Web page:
Wednesday, January 29, 2014

T-Mobile Gloats Over AT&T's Latest Idiotic Move

I didn't write this.  Honestly, I didn't.  But it sure reads like I did:


Not often does a major corporation find itself compelled to issue whimsically sarcastic press releases.  But, as the press release points out, AT&T's poorly thought out reaction to T-Mobile's chess moves must be laughed at.  They are giving customers an extra reason to leave and test T-Mobile.

As I said before, AT&T really needs to figure out what marketing niche they want to compete in.  Do they want to compete on price?  Or on service?  Or coverage?  Or simply flail about without a long term plan other than to be Number 2 to Verizon and more expensive than Sprint or T-Mobile?

Friday, January 3, 2014

AT&T Struggles to Find It's Future in a World of Competition

I've been talking a lot lately about how AT&T's disastrous over reach in their failed bid to buy T-Mobile seriously damaged the company's long term prospects by creating a powerful competitor that can chew out profits from the low end of the market.

And clearly the top management at AT&T is starting to sweat, making a desperate bid to bribe T-Mobile customers to switch to AT&T.

T-Mobile CEO Laughs at AT&T's Desperation

It won't work and it's absolutely the wrong move for AT&T.  T-Mobile's customers are much more likely to be price sensitive, and long term thinking (since they made their reputation on no-contract deals).  Not many are going to rush to take a quick bribe from AT&T in order to get locked into higher overall rates, from a company known for horrible rates.  Also, where did all these new T-Mobile customers come from?  Mostly from people fleeing AT&T's lousy service and price gouging.  Not likely they're going to be fooled into coming back soon.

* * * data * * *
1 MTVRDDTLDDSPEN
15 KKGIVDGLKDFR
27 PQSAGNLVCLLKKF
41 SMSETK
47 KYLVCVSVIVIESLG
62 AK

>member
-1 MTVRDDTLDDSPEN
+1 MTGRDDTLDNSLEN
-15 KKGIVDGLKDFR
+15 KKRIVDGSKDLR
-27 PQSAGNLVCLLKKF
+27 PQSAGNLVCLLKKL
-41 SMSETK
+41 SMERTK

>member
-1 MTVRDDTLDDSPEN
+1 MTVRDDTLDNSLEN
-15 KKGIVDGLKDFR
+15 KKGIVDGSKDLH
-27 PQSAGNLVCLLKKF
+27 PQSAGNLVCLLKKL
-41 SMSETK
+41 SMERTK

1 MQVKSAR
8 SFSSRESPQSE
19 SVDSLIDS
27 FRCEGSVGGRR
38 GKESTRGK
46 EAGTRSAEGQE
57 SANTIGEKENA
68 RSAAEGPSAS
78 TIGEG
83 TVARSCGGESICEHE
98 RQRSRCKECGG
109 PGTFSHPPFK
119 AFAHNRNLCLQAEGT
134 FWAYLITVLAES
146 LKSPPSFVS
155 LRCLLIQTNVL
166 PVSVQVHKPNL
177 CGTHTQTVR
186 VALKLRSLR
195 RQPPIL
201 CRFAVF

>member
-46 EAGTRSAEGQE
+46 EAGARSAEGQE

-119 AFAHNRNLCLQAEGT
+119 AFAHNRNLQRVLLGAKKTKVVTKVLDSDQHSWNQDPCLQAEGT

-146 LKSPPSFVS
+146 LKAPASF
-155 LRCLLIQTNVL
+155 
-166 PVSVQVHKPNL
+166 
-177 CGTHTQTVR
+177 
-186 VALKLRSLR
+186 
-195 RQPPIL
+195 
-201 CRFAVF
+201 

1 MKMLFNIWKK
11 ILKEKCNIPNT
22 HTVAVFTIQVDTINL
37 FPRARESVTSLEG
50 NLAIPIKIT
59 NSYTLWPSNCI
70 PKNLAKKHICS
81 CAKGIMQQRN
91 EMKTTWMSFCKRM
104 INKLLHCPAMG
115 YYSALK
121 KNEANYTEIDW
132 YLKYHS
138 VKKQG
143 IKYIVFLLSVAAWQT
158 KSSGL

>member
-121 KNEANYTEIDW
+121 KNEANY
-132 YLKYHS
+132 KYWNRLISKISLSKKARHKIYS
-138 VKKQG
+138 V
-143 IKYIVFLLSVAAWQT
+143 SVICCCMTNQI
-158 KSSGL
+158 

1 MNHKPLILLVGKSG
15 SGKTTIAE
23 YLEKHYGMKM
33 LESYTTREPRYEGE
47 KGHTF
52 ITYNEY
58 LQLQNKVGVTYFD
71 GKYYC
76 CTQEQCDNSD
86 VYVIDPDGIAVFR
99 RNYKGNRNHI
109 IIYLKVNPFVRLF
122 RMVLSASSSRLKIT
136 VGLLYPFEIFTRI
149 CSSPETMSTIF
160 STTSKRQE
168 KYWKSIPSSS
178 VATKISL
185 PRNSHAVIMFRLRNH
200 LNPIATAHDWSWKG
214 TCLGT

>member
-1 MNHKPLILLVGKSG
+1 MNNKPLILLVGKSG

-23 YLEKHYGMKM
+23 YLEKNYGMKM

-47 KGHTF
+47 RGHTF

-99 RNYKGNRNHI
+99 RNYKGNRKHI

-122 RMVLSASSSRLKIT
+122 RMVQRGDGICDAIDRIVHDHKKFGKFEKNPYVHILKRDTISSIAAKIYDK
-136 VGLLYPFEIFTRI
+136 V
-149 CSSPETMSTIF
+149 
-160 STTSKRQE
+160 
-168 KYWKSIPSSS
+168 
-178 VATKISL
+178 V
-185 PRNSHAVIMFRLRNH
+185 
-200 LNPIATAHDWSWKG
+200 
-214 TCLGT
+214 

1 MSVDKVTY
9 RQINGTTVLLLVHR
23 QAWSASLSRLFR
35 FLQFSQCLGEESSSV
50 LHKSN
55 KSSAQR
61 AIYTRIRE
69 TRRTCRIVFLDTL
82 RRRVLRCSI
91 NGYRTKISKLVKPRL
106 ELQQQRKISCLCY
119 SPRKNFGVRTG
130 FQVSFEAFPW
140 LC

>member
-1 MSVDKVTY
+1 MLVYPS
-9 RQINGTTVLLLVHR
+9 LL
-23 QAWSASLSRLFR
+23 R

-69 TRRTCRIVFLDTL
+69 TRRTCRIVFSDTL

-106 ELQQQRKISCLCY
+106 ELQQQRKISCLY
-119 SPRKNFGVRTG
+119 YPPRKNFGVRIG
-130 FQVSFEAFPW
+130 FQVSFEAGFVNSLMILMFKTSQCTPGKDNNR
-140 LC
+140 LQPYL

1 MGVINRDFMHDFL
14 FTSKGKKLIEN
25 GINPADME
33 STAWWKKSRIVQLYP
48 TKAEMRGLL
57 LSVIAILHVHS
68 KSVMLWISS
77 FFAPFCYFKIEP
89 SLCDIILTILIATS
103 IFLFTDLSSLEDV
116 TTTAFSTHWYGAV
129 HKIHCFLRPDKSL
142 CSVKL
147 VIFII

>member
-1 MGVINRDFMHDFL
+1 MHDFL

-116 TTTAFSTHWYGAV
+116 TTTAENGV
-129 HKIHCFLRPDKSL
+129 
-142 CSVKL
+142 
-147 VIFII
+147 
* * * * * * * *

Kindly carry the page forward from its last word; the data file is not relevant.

Now, in fairness, AT&T management probably knows it won't work, but they are simply trying to preempt T-Mobile's announcement of a similar deal to lure buyers away from AT&T.   Maybe if customers get confused, they'll just assume all the carriers are the same.  If T-Mobile offers incentives to switch, then AT&T will offer incentives.  If T-Mobile offers no-contract deals, then AT&T will offer no contract deals.  If T-Mobile offers unlimited data, then… opps!

Unlimited data?  AT&T was supposed to have won that battle long ago.  After all, hadn't they patiently explained over and over that it was impossible to have unlimited data plans?  Didn't they pay tons of tech bloggers to say that tiered data was inevitable?  That is was un-American to even consider that you shouldn't have to pay per bit?  Remember all those evil data hogs that were ruining it for everyone?

Of course, it was all bullshit and part of AT&T's grand plan to double dip on phone service by charging everyone per bit, and then getting businesses to pay an extra fee to directly to AT&T to not charge customers for those bits.  It was the kind of plan that could only work if AT&T had a monopoly (or close to with collusion from Verizon).  But Sprint didn't bite and now it and T-Mobile steal customers away by the millions offering "unlimited" data.